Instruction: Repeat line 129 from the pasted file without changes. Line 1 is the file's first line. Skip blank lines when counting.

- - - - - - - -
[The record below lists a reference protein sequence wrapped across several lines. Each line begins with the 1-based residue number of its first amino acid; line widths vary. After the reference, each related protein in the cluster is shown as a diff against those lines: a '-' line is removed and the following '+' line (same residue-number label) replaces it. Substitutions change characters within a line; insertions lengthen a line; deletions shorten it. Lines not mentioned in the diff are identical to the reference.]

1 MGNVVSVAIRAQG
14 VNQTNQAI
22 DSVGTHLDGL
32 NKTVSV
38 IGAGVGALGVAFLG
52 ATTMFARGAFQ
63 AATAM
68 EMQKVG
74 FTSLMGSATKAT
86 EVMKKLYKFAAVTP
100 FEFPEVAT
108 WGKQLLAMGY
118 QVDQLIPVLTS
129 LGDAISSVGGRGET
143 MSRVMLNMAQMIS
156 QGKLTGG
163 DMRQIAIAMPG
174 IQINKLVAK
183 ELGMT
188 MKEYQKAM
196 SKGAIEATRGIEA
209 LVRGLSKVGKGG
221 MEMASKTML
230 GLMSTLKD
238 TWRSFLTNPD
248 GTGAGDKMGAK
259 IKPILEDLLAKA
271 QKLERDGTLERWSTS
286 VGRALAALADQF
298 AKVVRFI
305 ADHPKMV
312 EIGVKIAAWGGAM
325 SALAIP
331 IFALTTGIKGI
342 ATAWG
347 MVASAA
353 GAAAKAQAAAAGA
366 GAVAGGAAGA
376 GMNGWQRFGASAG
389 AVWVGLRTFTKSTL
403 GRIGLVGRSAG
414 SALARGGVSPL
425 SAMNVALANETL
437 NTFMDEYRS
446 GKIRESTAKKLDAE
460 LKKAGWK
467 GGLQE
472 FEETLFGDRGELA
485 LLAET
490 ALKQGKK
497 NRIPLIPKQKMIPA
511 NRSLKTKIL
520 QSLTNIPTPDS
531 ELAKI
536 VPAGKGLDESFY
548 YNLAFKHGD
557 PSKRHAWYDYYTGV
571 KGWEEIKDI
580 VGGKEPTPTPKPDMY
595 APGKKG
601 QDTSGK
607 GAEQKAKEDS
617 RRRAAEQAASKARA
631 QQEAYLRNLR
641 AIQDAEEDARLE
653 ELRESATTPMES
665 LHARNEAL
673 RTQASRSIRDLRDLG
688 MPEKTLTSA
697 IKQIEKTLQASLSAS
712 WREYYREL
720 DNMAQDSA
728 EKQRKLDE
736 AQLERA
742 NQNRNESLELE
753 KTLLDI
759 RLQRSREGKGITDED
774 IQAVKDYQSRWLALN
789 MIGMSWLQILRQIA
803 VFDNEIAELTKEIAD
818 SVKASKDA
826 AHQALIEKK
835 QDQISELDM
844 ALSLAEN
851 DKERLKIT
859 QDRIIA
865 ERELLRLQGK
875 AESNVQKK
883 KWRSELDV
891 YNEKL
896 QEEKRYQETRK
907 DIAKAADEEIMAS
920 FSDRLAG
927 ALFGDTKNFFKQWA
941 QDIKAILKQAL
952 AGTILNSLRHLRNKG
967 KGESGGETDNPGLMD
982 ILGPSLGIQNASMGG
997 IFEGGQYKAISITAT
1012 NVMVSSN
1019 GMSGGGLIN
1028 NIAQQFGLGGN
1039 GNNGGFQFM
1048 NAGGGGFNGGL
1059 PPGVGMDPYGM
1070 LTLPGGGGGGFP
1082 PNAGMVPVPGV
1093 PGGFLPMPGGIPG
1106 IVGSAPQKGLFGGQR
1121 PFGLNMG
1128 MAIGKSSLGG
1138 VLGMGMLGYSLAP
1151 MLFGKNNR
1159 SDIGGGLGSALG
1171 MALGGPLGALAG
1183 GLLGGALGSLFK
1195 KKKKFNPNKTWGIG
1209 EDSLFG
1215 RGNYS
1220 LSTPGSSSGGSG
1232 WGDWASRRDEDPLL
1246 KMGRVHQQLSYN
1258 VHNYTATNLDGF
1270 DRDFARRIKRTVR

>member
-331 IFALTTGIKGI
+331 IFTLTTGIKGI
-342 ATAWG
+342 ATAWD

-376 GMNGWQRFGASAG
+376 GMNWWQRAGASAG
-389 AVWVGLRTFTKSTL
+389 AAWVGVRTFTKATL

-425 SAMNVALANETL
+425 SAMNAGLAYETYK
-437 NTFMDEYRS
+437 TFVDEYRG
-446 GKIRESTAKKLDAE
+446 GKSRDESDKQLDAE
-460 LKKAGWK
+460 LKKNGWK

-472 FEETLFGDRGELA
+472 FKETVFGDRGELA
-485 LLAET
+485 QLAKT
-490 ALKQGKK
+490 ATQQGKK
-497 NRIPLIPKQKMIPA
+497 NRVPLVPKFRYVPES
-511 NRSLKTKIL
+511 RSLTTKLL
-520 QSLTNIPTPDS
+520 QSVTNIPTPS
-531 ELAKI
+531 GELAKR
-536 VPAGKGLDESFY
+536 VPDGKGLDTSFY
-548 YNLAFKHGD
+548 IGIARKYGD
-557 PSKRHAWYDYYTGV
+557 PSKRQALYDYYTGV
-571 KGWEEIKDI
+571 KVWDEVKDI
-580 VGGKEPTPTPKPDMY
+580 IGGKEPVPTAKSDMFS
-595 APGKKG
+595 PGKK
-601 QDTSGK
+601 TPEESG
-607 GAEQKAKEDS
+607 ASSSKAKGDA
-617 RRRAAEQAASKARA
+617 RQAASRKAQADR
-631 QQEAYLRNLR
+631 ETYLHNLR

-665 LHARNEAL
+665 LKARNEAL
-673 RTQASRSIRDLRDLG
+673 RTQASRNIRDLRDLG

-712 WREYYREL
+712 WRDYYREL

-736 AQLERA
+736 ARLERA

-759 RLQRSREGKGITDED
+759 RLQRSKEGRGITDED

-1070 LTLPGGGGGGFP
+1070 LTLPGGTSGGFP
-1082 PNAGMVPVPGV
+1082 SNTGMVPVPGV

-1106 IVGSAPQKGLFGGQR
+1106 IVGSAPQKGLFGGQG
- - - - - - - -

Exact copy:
-342 ATAWG